PhD Program
Architecture and

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Page updated:
February 19, 2014

Program Structure


The curriculum for each option is broken into three stages consisting of core courses, electives, and the dissertation. All options require 96 hours of graduate work, 64 of which must be earned while in residence. These are grouped in the following three stages. Stage 1 is the master’s degree (awarded at UIUC or elsewhere) from which up to 24 hours of coursework may be credited towards the doctoral degree. Stage 2 consists of 32 hours of required and elective courses and culminates with the passing of the preliminary exam. Of the courses in this phase, at least 8 hours must be earned outside of Landscape and Architecture, and no more than 12 hours may be taken at the 400 level. The final stage is dissertation work which consists of a minimum of 32 hours.

Each student’s curriculum is tailored to his/her individual needs and is determined in close consultation with and under the approval of the primary faculty advisor. Within their area of concentration, students will identify a major area of study and an outside field of study.

All students are required to enroll in the PhD colloquium during the fall of their first and second years of course work.

Stage One

Each option begins with methodology course(s) that introduce the research methods of that discipline. Additional core courses provide a foundation in the basic issues, theories, concepts, and methods of the different options.

Typically, Social and Cultural Factors students will take courses on behavioral/design research approaches, a course on cultural issues in design, an appropriate quantitative and/or qualitative methods course, and a course on historical and contemporary cultural landscapes.

History and Theory students will typically take courses in the history of cultural landscapes, buildings, and cities, as well as more specialized history offerings dependant upon their program goals. Theory-oriented courses include specific seminars in theories of architectural, landscape, or urban design, as well as the philosophies of history.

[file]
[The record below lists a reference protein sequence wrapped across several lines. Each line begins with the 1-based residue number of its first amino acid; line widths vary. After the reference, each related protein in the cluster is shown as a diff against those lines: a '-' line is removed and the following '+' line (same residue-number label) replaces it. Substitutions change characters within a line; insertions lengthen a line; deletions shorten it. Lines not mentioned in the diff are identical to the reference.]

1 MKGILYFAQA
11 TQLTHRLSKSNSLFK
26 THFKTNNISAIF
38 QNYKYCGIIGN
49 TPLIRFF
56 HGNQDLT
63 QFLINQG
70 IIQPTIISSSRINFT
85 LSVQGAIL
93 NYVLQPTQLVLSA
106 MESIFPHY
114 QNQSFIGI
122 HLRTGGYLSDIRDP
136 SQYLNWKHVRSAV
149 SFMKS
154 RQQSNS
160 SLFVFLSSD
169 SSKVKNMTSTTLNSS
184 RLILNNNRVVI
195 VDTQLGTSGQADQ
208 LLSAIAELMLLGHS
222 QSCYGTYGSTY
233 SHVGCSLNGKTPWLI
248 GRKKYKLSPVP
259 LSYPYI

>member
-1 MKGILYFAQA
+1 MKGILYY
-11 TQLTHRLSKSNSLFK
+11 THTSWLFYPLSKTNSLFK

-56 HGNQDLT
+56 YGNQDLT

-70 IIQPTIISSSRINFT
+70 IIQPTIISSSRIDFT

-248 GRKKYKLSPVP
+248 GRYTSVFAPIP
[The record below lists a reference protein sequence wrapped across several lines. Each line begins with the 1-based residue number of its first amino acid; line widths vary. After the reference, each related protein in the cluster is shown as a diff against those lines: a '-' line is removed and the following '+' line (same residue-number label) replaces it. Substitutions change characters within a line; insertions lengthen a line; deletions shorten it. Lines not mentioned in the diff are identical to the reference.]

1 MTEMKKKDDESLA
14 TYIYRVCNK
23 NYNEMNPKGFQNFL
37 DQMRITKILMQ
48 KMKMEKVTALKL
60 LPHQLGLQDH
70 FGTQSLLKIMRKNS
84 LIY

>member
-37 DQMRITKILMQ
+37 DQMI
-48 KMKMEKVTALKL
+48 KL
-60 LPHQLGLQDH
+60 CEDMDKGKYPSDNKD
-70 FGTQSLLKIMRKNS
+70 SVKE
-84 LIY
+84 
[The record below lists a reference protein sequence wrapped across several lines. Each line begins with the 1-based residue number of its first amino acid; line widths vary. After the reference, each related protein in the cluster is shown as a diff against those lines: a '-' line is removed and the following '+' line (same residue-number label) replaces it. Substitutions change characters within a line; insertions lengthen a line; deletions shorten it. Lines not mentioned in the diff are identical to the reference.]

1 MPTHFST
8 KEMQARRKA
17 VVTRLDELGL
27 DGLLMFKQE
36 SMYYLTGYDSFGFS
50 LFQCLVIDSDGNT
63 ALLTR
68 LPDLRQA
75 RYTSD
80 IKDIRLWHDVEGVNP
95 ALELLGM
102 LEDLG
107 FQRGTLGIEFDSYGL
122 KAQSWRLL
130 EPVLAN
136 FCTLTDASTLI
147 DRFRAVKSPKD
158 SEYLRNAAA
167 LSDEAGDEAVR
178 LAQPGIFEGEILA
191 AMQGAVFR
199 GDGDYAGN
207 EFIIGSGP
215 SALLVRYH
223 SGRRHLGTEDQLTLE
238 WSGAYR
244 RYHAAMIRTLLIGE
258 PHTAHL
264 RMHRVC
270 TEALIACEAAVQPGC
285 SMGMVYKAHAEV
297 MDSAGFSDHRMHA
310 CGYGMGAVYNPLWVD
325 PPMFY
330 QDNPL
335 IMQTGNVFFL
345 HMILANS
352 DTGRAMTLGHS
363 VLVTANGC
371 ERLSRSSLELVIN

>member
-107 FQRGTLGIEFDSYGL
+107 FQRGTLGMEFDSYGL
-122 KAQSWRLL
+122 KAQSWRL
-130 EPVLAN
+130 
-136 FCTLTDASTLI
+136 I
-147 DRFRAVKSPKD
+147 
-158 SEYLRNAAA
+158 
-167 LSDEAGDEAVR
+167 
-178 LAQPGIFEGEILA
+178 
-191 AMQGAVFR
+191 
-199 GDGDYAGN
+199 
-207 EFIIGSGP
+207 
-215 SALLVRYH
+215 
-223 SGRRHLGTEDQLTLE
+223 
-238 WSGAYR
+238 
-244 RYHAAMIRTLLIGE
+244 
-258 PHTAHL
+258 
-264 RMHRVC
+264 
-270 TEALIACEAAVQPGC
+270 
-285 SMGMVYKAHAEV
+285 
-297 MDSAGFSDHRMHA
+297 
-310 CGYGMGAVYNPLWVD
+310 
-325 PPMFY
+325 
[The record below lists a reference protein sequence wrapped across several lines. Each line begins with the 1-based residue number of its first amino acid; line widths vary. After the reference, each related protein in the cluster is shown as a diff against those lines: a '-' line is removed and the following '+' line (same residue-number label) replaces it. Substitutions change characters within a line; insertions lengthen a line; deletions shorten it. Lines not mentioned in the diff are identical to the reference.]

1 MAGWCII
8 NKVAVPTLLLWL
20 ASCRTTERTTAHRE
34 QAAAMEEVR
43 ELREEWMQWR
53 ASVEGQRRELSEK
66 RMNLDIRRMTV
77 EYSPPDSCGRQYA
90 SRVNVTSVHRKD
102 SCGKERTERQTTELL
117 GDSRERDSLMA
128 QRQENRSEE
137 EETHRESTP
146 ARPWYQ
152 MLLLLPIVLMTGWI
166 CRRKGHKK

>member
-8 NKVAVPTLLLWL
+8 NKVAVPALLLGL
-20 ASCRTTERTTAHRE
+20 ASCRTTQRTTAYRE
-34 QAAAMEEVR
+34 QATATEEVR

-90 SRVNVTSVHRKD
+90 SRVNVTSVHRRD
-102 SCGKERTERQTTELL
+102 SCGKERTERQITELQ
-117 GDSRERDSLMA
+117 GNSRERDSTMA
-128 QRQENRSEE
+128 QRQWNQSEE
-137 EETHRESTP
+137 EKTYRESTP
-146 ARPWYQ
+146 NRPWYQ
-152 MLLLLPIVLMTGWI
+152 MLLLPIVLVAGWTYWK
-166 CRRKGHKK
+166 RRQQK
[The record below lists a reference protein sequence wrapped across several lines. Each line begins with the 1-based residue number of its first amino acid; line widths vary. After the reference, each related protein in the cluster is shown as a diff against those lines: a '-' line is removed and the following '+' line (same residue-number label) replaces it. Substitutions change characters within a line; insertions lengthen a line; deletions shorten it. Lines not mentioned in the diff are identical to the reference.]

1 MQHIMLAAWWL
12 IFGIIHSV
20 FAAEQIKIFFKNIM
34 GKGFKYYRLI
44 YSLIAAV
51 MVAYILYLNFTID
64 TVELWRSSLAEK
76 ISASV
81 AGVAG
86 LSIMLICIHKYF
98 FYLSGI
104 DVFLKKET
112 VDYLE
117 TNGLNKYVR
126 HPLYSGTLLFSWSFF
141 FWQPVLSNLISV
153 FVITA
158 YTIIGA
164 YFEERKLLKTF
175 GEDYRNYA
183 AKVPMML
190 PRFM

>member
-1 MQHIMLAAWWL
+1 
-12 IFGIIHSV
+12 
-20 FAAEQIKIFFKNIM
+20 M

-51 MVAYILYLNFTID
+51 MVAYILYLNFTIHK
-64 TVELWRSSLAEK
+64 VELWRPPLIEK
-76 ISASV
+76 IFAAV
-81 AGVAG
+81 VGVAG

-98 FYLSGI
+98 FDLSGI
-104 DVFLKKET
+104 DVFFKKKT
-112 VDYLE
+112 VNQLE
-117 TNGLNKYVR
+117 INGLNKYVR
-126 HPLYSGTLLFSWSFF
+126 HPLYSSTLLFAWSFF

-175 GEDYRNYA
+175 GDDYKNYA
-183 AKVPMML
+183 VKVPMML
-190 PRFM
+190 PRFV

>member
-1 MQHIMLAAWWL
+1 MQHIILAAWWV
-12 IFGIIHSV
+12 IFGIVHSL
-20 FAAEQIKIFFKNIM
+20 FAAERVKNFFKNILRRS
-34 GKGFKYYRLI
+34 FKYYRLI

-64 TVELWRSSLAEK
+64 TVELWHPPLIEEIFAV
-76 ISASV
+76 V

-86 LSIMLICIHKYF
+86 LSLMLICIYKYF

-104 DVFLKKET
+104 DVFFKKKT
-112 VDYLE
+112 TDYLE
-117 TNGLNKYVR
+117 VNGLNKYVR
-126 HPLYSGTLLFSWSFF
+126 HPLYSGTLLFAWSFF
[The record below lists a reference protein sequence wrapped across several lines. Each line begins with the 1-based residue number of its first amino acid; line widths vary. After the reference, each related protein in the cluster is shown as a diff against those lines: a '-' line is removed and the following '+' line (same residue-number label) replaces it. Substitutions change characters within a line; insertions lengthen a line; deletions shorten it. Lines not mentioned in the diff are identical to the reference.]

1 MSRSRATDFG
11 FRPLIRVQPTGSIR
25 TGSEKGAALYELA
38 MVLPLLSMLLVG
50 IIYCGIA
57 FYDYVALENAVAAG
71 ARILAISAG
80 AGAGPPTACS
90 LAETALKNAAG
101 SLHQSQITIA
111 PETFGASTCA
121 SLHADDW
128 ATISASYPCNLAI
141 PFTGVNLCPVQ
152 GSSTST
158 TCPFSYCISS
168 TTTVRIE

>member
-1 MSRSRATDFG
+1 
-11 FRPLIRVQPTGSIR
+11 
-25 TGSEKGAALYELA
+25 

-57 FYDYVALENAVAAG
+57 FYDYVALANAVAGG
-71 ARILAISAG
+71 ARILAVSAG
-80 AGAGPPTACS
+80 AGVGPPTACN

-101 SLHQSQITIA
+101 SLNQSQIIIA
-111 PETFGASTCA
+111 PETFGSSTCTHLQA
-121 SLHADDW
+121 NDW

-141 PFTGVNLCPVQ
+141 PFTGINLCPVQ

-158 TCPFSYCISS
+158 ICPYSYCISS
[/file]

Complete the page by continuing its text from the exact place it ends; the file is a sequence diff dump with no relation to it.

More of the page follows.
Technology and Environment students will generally take courses in physical and environmental systems, structures, sustainability, natural resources, and materials science.

Students are encouraged to complete the following prerequisites prior to beginning the program, but in most cases the requirement can be met during the first two years of graduate study.

Stage Two

Each student will choose elective courses in consultation with the primary advisor, to develop breadth of knowledge within the field, depth of knowledge in the specific area of dissertation research, and an area of specialization in an outside field. A minimum of 8 hours of coursework must be from departments other than the home department. The University of Illinois offers a broad range of resources that make the elective options strong and numerous. The program faculty has identified potential elective courses from a variety of University departments including Geography, Psychology, Educational Psychology, Sociology, History, Art History, Anthropology, Linguistics, Philosophy, Theatre, Leisure Studies, Material Science, Computer Science, Urban and Regional Planning, and Agricultural, Civil, Electrical and Mechanical Engineering. This is just a partial list; courses from additional units may be added as necessary and contingent on the approval of the student’s advisor.